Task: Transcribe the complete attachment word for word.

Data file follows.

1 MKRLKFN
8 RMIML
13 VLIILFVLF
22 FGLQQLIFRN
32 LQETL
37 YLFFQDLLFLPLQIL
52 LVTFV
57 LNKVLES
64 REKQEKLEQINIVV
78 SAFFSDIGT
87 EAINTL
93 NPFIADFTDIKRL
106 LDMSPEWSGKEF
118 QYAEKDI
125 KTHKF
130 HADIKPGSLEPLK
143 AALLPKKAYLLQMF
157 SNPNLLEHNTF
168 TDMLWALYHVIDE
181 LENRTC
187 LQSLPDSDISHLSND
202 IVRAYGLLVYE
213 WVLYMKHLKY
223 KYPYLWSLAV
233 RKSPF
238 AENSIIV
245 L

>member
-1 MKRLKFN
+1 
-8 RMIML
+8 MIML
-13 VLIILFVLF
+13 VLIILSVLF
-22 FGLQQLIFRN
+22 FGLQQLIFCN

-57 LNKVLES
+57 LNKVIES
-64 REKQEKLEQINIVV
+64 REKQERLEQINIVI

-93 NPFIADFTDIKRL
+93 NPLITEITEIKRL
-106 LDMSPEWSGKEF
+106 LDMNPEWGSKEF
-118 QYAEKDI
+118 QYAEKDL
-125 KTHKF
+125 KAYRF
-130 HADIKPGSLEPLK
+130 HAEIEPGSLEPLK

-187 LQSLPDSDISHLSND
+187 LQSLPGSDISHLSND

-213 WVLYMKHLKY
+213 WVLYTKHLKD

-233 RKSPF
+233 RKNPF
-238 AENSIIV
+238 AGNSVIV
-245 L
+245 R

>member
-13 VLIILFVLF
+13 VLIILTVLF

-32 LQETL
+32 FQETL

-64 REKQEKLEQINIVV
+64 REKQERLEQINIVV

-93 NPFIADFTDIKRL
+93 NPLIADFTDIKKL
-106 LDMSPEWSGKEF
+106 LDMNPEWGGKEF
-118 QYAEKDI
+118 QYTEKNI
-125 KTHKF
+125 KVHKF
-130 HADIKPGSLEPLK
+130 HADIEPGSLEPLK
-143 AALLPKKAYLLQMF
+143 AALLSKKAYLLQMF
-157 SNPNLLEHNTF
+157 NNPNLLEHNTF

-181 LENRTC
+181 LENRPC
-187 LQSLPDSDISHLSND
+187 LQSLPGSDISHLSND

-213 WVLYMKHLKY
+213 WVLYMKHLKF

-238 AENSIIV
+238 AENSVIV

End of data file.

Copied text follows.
1 MKRLKFN
8 RMIML
13 VLIILFVLF
22 FGLQQLIFRN
32 LQETL
37 YLFFQDLLFLPLQIL
52 LVTFV
57 LNKVLES
64 REKQEKLEQINIVV
78 SAFFSDIGT
87 EAINTL
93 NPFIADFTDIKRL
106 LDMSPEWSGKEF
118 QYAEKDI
125 KTHKF
130 HADIKPGSLEPLK
143 AALLPKKAYLLQMF
157 SNPNLLEHNTF
168 TDMLWALYHVIDE
181 LENRTC
187 LQSLPDSDISHLSND
202 IVRAYGLLVYE
213 WVLYMKHLKY
223 KYPYLWSLAV
233 RKSPF
238 AENSIIV
245 L

>member
-1 MKRLKFN
+1 
-8 RMIML
+8 MIML
-13 VLIILFVLF
+13 VLIILSVLF
-22 FGLQQLIFRN
+22 FGLQQLIFCN

-57 LNKVLES
+57 LNKVIES
-64 REKQEKLEQINIVV
+64 REKQERLEQINIVI

-93 NPFIADFTDIKRL
+93 NPLITEITEIKRL
-106 LDMSPEWSGKEF
+106 LDMNPEWGSKEF
-118 QYAEKDI
+118 QYAEKDL
-125 KTHKF
+125 KAYRF
-130 HADIKPGSLEPLK
+130 HAEIEPGSLEPLK

-187 LQSLPDSDISHLSND
+187 LQSLPGSDISHLSND

-213 WVLYMKHLKY
+213 WVLYTKHLKD

-233 RKSPF
+233 RKNPF
-238 AENSIIV
+238 AGNSVIV
-245 L
+245 R

>member
-13 VLIILFVLF
+13 VLIILTVLF

-32 LQETL
+32 FQETL

-64 REKQEKLEQINIVV
+64 REKQERLEQINIVV

-93 NPFIADFTDIKRL
+93 NPLIADFTDIKKL
-106 LDMSPEWSGKEF
+106 LDMNPEWGGKEF
-118 QYAEKDI
+118 QYTEKNI
-125 KTHKF
+125 KVHKF
-130 HADIKPGSLEPLK
+130 HADIEPGSLEPLK
-143 AALLPKKAYLLQMF
+143 AALLSKKAYLLQMF
-157 SNPNLLEHNTF
+157 NNPNLLEHNTF

-181 LENRTC
+181 LENRPC
-187 LQSLPDSDISHLSND
+187 LQSLPGSDISHLSND

-213 WVLYMKHLKY
+213 WVLYMKHLKF

-238 AENSIIV
+238 AENSVIV